Showing 1361–1376 of 1444 results

  • Prelude,”Wenn wir in höchsten Nöthen sein”, BWV 641

    Originally in G major, transposed here to C. Title means: “When we are in the most urgent peril.”

    Recorder & Keyboard part, 1+1 pp.
  • 3rd mvmt.

    Originally a concerto for violin in E major (BWV 1042), then a concerto for harpsichord in D, transposed in this arrangement to G. 2nd movement contains one high f# which is not too difficult for a good player.

    Recorder part, 2 pp.
  • Fantasia

    Originally in g minor, transposed here to d. Contains a high A and some high F#’s that are not too difficult for intrepid recorder players. And some of these and other high passages are given with lower options.

    Recorder & Keyboard part, 5+2 pp.
  • Recorder parts for both Prelude and Fugue No. 15—version in C

    Originally in G major, transposed here to C, with another version in Bb. If one has an alto @ 392, it is possible to mix and match. My opinion is that the recorder part for the prelude is more doable in Bb, and that the part for the fugue is easier in C. Thus one could use a version all in Bb, but using the alto @ 392 to play the fugue, playing from the C major recorder part, but sounding in Bb.

    1+1 pp.
  • Concerto for Clarinet and Orchestra, K. 622, 3rd mvmt.

    Recorder parts only. Using different recorders, all 3 movements can sound at original pitch, which can then be played with an orchestral reduction (e. g. by B?renreiter). The 1st and 3rd mvmts. require 4th flute @415, the 3rd mvmt. switching to soprano @440 for a short time. The 2nd mvmt. is for tenor or soprano @440. Alternate versions are sometimes given, including suggested embellishment of fermatas. Minor revision made 8.6.12. Significant revision of 2nd mvmt.?making it more recorderistic?done 10.9.12. Note that we now offer a version for alto and full keyboard accompaniment transposed to F major in the Recorder & Keyboard section.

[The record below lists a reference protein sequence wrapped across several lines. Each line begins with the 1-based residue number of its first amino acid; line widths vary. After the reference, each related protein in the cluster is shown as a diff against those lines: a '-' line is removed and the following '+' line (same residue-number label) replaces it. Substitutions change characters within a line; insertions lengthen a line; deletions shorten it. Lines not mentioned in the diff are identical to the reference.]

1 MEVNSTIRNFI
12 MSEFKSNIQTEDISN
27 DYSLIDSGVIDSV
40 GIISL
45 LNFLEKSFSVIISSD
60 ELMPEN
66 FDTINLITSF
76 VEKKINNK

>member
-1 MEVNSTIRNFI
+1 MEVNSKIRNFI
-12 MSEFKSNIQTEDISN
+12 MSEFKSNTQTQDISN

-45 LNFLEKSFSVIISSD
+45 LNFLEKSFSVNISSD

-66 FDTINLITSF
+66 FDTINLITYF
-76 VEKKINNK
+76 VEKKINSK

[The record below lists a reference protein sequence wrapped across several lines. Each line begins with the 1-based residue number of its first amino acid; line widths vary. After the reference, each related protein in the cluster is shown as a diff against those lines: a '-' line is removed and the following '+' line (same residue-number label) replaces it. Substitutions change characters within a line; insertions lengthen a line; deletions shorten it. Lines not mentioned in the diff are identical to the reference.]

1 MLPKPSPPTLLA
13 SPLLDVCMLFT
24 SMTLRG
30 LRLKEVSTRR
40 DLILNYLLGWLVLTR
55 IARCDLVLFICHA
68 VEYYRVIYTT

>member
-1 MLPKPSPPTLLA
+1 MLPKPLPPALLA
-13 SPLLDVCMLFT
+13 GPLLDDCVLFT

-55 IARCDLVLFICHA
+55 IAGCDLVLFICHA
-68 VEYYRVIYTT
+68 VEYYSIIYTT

Recorder part, 4 pp.
  • Recorder parts for all 3 mvmts.

    Originally in F major, transposed here to C. Optional low bass tones in keyboard part are given in small notes.

    2+2+2 pp.
  • Both Rondeaux & Capriccio

    Originally in c minor, transposed here to g. Contains an optional high F#.

    Recorder part, 1+2 pp.
  • Bach Prélude from BWV 544

    Recorder & Keyboard part, 8+3 pp.
  • 2nd mvmt.

    Originally in g minor, transposed here to d. The violin concerto BWV 1041 in a minor was also used as a source for this arrangement. Care has been taken on the page turns. For movements 1 & 2, which have odd numbers of pages, the page turns were optimized so that it is best to begin with page 1 on the right side?i.e., the best page turns are between pp. 1 and 2, between 3 and 4, etc. Film buffs take note that the ending of the 1991 movie ?Truly, Madly, Deeply? features music from the slow movement of this concerto. Third movement revised May 12, 2015, and Jan. 5, 2016. First movement revised Sept. 4, 2015.

    Recorder & Keyboard part, 5+1 pp.
  • BWV 1026 Fugue

    10 pp.
  • Duet for alto and bass recorders

    1 pp.
  • 1st Mvmt., Allegro e moderato

    Originally in F major, transposed here to Bb.

    3 pp.
  • Recorder parts for all 3 Mvmts.

    Originally in g minor, transposed here to d. This arrangement has a precedent of sorts by Bach himself, in that Sonata No. 1 for Gamba, BWV 1027 seems to have originated as BWV 1039, a trio sonata for two flutes. Thus, the convertibility of music in different octaves and for different timbres (as well the number of instruments deployed) is clearly established in the repertory, even without reference to all the firm evidence we have about Baroque performance practice. Note the alternative version in c; this one in d is a little easier. Film buffs take note that the slow movement of this sonata is featured prominently in the opening section of the 1991 movie ?Truly, Madly, Deeply.?

    5 pp.
  • The Arrival of the Queen of Sheba,” from *Solomon*

    Recorder & Keyboard part, 6+2 pp.
  • “Scherzo” from Octet, D. 803, arr. for alto & bass recorders

    The Octet was for clarinet, French horn, bassoon, two violins, viola, cello and double bass. This is the 3rd movement, in the original key of F major. The alto recorder part has a restricted range and so could be played on a Renaissance alto.

    3 pp.
Add to Cart